In the wake of the COVID-19 outbreak, many tenants are anxious that they will be unable to pay their rent and face eviction. Equally, many landlords will be anxious about defaulting tenants.
Many possession cases are still listed for hearing and it has been unclear whether the hearings will be taking place given that the court system is slowing down with the country now in lockdown.
However, there is now clarity from the government which will be welcome news for tenants but not such good news for landlords.
With effect from 26 March 2020, landlords of residential premises will have to give tenants a minimum of 3 months’ notice of their intention to seek possession. The usual notice period in cases concerning premises let on an Assured Shorthold Tenancy (“AST”) in non-fault cases is 2 months (in fault cases it can be as little as 14 days) and in non AST cases (e.g. Rent Act tenancies or company lets) 4 weeks’ notice is often sufficient.
This now means that the earliest date a landlord can commence proceedings for possession will be 3 months from the date of service of the notice and this extended notice period is to apply until, at least, 30 September 2020 and may well be extended beyond that date.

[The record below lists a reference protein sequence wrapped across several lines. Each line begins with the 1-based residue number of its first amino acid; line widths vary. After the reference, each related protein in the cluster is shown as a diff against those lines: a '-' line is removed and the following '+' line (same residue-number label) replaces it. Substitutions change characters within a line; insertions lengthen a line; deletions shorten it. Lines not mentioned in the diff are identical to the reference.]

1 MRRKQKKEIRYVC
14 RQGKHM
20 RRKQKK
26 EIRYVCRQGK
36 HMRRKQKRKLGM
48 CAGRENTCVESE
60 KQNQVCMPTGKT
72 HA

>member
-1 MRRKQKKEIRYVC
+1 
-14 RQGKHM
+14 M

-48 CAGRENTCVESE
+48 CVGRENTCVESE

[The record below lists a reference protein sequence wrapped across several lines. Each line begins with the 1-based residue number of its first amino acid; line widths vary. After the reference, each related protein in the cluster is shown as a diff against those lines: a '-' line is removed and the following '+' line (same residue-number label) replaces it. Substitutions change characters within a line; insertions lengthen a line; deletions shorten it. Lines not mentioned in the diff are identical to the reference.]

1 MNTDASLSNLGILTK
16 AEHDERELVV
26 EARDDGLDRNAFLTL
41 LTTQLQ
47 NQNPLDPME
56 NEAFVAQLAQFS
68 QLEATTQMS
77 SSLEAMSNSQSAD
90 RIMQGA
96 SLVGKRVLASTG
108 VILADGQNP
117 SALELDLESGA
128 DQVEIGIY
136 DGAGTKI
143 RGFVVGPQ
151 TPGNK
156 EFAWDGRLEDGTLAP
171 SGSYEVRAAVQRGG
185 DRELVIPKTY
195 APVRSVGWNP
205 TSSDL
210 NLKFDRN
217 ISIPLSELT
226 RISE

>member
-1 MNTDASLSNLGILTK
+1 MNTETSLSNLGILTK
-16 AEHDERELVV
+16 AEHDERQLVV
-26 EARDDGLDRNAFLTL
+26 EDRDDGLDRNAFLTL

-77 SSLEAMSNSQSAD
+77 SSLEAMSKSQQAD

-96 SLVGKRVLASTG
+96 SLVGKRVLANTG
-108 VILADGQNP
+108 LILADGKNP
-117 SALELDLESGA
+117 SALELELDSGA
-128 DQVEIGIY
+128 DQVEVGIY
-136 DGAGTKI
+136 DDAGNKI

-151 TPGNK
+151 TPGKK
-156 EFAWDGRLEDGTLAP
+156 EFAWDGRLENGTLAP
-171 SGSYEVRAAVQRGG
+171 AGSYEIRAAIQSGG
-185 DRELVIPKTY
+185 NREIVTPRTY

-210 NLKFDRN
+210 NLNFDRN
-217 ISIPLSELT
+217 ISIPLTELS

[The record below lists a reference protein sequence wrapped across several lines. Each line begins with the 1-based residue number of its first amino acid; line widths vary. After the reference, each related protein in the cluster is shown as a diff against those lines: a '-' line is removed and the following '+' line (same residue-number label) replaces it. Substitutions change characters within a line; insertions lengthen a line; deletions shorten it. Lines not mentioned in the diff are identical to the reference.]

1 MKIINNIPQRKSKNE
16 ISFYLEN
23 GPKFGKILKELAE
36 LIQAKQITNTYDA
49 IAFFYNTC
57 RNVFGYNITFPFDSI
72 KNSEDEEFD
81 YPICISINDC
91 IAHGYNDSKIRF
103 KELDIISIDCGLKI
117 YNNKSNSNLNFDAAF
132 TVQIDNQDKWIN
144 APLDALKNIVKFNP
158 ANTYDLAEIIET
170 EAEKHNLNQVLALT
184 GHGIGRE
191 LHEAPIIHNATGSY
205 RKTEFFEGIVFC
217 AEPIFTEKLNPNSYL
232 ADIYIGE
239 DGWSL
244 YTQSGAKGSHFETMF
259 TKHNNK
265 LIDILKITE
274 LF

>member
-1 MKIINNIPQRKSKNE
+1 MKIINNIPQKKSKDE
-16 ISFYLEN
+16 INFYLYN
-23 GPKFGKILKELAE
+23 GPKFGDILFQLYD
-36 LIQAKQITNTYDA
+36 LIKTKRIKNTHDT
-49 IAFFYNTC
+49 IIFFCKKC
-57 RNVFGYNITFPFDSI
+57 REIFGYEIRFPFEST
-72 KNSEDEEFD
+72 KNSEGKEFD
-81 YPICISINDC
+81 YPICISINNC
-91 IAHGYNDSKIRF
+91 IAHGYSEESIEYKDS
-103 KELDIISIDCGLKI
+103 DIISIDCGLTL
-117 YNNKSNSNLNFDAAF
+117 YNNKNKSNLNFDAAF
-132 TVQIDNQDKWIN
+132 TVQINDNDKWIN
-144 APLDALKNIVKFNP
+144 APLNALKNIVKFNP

The Court Service is to suspend all ongoing housing possession claims. This means that all cases currently proceeding or about to proceed cannot now proceed to the stage where a tenant can be evicted. In other words, current orders for possession will not be enforced and no new orders for possession will be made. To begin with this will last for 90 days.
This will not affect the tenant’s liability to pay rent and this should continue as required by the tenancy agreement but clearly tenants are encouraged to engage with their landlord if they are suffering financial hardship and unable to pay their rent.
Whilst this will quite properly protect those tenants who, as a result of COVID-19, are suffering unavoidable financial hardship, it will be a blow to those landlords who themselves are suffering financially from non-paying tenants.
Whilst that is not the intention, this move by the government will also serve to benefit those tenants who deliberately flout their tenancy agreements and avoid paying their rent when it falls due.